Ghostbusters Ultra HD Blu-ray Review

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Sadly it tries too hard and simply isn't funny

by Simon Crust Nov 23, 2016 at 9:48 AM

  • SRP: £27.77

    Film Review

    I don't go to Chinatown, I don't drive wackos, and I ain't afraid of no ghosts!

    What do you get when you combine a soulless script with an improvisational director, four comedic actresses, product placement and a made-by-committee-in-the-editing-room film? Well the new reboot of Ghostbustersis just such a beast, a wild, meandering animal that doesn’t know where it’s going, what it wants to achieve or why it is even around in the first place. The film will probably be best remembered for the internet furore that followed in the wake of its first trailer. It still remains the most disliked trailer of all time but the disproportionate coverage that the ‘misogynistic commentators’ were given was so that Sony had an angle in which to advertise the film and get people talking. Not only were Sony caught deleting certain comments but scenes were reshot and included in the film to highlight the backlash, which is fairly shameless in the part of the studio.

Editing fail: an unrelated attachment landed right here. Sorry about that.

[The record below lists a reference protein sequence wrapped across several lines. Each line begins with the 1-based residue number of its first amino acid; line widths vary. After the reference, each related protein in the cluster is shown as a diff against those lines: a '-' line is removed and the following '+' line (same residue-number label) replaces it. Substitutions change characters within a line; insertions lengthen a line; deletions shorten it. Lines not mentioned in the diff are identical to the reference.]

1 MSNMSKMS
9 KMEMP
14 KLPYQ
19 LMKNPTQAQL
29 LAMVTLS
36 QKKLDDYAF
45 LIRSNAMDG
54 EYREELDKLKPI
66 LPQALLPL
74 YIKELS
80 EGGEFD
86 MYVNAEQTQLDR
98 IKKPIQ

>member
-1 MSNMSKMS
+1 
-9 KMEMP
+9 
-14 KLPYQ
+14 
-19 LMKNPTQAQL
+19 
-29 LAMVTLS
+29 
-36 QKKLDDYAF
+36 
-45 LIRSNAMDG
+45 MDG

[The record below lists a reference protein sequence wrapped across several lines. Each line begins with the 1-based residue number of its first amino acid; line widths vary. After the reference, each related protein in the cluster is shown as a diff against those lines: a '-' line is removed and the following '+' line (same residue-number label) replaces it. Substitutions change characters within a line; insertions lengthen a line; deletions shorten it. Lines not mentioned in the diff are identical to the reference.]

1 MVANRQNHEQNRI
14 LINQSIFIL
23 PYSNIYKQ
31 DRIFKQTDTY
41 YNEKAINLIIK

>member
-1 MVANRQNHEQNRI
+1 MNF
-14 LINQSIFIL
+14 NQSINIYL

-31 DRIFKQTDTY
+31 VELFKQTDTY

Kristen Wiig, Melissa McCarthy, Kate McKinnon and Leslie Jones are all talented actresses and comediennes that have a terrific body of work, Paul Feig is a talented writer/director and has a decent body of work; and yet something has happened with Ghostbusters that has negated all that talent in favour of lazy writing, poor improvisation and a non-plused script that has nothing to say and does not know where it’s going. There is no characterisation, no wit and certainly no charm. It’s not as if there is even a scatter gun approach to the comedy, it’s trying too hard and is simply not funny – pretty damning for a comedy film. There is no plot, no ultimate end game and therefore no threat; there is no sense of building to a climax with things just happening to get to the next set piece. What does it say about the film when the final villain is the logo used to promote it? Awful.

    Picture Quality

    Ghostbusters Picture Quality